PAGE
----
Dr. Church subsequently requested that the hospital not send any more promotions about LGBT activities to his email or hospital web connection. The hospital refused that request and continued sending them to him.  (They rejected the idea that these communications constituted a religious-based harassment of Dr. Church, or the possibility that such a “gag order” was illegal.)

As the emails and postings sent to Dr. Church by the hospital grew more frequent — as BIDMC’s LGBT activities expanded — he again voiced his concerns via a brief posted comment on one occasion in 2013 and twice in 2014.

Dr. Church is expelled from the staff

The hospital reacted with vehemence. In September 2014 a special “Investigating Committee” was assembled to investigate him. “Charges” were brought against him.

But also, over the next few months the Investigating Committee and BIDMC’s president received an outpouring of letters from colleagues, ethicists, public health experts, and others supporting Dr. Church and his advocacy for healthy behaviors. But the committee was not moved by the concerns of Dr. Church or those who wrote letters on his behalf.

In January 2015 the Investigating Committee submitted its findings to the hospital’s highest body and most prominent group, the 25-member Medical Executive Committee, which then met in February to decide on Dr. Church’s fate. At the meeting they allowed Dr. Church to read a statement defending himself.

On March 30, 2015, the Medical Executive Committee announced its decision. Dr. Church was informed that because of his “unsolicited views about homosexuality that were offensive to BIDMC Staff,” he was being terminated from the hospital staff. Further, he was told that that his statements on the subject of homosexuality were “inconsistent with the established standards of professional conduct” and constituted a violation of the hospital’s “Discrimination and Harassment Policy.”  It was beyond belief.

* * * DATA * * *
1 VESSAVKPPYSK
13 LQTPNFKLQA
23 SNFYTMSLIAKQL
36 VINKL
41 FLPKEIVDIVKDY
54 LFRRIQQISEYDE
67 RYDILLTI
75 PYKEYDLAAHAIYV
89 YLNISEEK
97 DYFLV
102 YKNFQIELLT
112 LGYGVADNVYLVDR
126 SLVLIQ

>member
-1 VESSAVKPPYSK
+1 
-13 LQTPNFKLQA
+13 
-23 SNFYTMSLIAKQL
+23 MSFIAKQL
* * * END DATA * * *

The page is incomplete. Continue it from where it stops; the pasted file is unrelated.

Read an expanded description and timeline of these events HERE.

Appeal hearing

According to the hospital’s bylaws, Dr. Church can ask for an appeal hearing, which he has done. It has been scheduled for the end of July. However, it is not a “legal” process per se, but completely run by hospital rules. Dr. Church can at least be accompanied by an attorney, which was not allowed in any of the previous hearings.

Given the way the hospital has handled this so far, the odds of a successful appeal are not good.

A few scenes from the Boston “Gay Pride” parade:

Sado-masochism – man in high-heel boots with lash leads other man by a leash around his neck.
[MassResistance photos]


Left: Man in dress – part of “transgender” group.

Right: Hatred of Christianity is a common theme.

Is this the future for us all?

Dr. Church has essentially done what virtually no one in the pro-family establishment has been willing to do for at least a decade: unflinchingly tell the medical and moral truth about homosexual behavior. In our opinion, that failure is the main reason why we have lost so much ground in the courts, the public forum, and just about everywhere else.